We are confronted with so many choices every day we cannot think critically about every one of them, so our brains take shortcuts. We grab the same brand and flavor of laundry detergent each time it is on the list. We tend to eat the same thing for breakfast. Even when we get a restaurant menu with a hundred items, we tend to gravitate to a handful of the same delicious items we usually order. With infinite possibilities, it is hard to make a decision. So our brains adopt habits, heuristics, and a heap of cognitive biases to reduce the load.
Knowing that consumers are more likely to choose their offering when there are fewer choices, companies narrow the possible paths for us. For $14.99 you can get the silver level, for $24.99 the bronze, and for $39.99 you can get the gold package most professionals choose! In almost every product category there is the economy choice, a middle choice, and a luxury choice.
We are used to two or three choices, and this extends beyond our spending habits. Almost everyone is either a Democrat or a Republican, very few are Independent, less are Green and just a very do not find any affiliation with any of the parties. Give us a choice between two or three selections, and we are likely to pick one. And this poses a moral obligation for all associations.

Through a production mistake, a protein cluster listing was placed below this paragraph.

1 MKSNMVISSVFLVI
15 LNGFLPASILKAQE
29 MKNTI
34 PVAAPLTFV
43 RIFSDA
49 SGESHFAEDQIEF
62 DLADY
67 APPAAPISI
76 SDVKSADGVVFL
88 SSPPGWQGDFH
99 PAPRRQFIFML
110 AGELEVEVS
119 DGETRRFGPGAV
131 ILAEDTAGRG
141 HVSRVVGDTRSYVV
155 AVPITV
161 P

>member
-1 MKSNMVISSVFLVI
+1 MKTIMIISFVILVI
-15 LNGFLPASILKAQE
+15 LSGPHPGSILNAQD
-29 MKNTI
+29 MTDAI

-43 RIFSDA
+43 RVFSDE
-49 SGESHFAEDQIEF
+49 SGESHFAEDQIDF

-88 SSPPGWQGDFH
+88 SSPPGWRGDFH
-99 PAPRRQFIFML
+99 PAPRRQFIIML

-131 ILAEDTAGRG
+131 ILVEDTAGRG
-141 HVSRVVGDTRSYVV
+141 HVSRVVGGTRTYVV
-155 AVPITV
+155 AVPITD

As association professionals, we tasked with narrowing, defining, and amplifying the significant issues. We do this in research, in publications, and in programming. We do this when we pick speakers, authors, respondents, and experts to interview.
While performing the role of guiding our association on the significant issues, we could leave out a critical choice. Or it is possible that we could define one of the issues just a little bit wrong?
Hopefully, members take notice, stand up, and let us know that what we put forward is incomplete. But what if they do not?
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